Clean Water for 400 Households in Badghis

A woman in a village in Badghis province brings drinkable water from a nearby water point. Photo: UNDP Afghanistan / 2014

Badghis, February 2015 — In a remote part of western Badghis province where underground water is mostly salty, people in Dahane Abshar-e-Rigi village of Maqur district responded to their drinking water need by building rainwater reservoirs with US$ 125,000 funding from the National Area-Based Development Programme of UNDP and the Ministry of Rural Rehabilitation and Development.

Standard water safety measures have been employed in building the reservoirs and piping them out to different points in the village. Once rain stops, the assigned community members have been trained in carefully covering the reservoirs with concrete slabs blocking dusts and any other outside objects that might affect the water safety.

Highlights

  • People in Dahane Abshar-e-Rigi village of Maqur district responded to their drinking water need by building rainwater reservoirs.
  • “We used to bring water from the river that made our children sick and they even died of diarrhea, but fortunately now we have enough safe water,” said Abdul Haleem, a CDC member.
  • This project employed 60 locals as labourers, each receiving an average of US$ 8 a day.
  • Since its inception in 2003, UNDP's NABDP has implemented 490 water supply and sanitation projects benefiting nearly 230k households throughout rural Afghanistan.

Previously, the villagers had to bring drinking water on donkeys and or their backs from a river, several kilometres east of their village, but as that water was not safe, it caused them various intestinal problems, especially diarrhea in children.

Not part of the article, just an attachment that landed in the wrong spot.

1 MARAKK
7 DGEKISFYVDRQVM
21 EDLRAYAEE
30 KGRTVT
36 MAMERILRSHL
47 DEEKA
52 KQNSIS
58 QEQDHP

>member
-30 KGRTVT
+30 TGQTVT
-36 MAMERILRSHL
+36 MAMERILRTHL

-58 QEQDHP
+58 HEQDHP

“Before, in our village we didn’t have any source of drinking water,” said Abdul Haleem, a member of the village’s community development council. “We used to bring water from the river that made our children sick and they even died of diarrhea, but fortunately now we have enough safe water.” 

To rule out any occasional contamination, water inside the reservoirs is periodically chlorinated. Each extended to a cluster of village houses, the 20 water points each equipped with a tap ensure easy access of more than 400 families to drinkable water throughout the village.

During a three month period, the village’s community development council led the work of building eight water reservoirs across the village in which they engaged 60 locals daily as labourers, each receiving an average of US$ 8 a day.

In addition to lending their time and leadership to its implementation, the community covered 10 percent of the overall project spending. This was mainly in-kind contribution by the locals, such as providing free labour, transporting sand and gravel to the project sites and offering their construction machinery to the project work. The Maqur District Development Assembly and Provincial Department of Rural Rehabilitation and Development had the responsibility to monitor construction of the reservoirs so as to ensure high-quality work.

Since its inception in 2003, the National Area-Based Development Programme has implemented 490 water supply and sanitation projects benefiting nearly 230,000 households throughout rural Afghanistan.

The National Area-Based Development Programme works to achieve a significant reduction in poverty in Afghanistan focusing on agriculture and rural employment generation, the promotion of sustainable livelihoods and the development of rural infrastructure. 

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